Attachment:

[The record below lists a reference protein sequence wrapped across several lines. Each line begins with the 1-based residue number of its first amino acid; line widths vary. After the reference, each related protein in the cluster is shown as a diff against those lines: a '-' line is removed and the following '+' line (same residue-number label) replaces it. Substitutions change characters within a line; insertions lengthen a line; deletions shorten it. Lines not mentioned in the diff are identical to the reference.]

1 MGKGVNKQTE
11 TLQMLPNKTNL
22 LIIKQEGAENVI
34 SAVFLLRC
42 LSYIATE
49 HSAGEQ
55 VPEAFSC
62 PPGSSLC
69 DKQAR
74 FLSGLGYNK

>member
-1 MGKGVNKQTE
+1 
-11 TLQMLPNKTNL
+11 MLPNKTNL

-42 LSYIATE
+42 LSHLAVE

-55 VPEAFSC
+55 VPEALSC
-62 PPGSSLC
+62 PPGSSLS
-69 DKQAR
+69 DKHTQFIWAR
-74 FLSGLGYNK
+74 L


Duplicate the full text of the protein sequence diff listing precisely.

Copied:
[The record below lists a reference protein sequence wrapped across several lines. Each line begins with the 1-based residue number of its first amino acid; line widths vary. After the reference, each related protein in the cluster is shown as a diff against those lines: a '-' line is removed and the following '+' line (same residue-number label) replaces it. Substitutions change characters within a line; insertions lengthen a line; deletions shorten it. Lines not mentioned in the diff are identical to the reference.]

1 MGKGVNKQTE
11 TLQMLPNKTNL
22 LIIKQEGAENVI
34 SAVFLLRC
42 LSYIATE
49 HSAGEQ
55 VPEAFSC
62 PPGSSLC
69 DKQAR
74 FLSGLGYNK

>member
-1 MGKGVNKQTE
+1 
-11 TLQMLPNKTNL
+11 MLPNKTNL

-42 LSYIATE
+42 LSHLAVE

-55 VPEAFSC
+55 VPEALSC
-62 PPGSSLC
+62 PPGSSLS
-69 DKQAR
+69 DKHTQFIWAR
-74 FLSGLGYNK
+74 L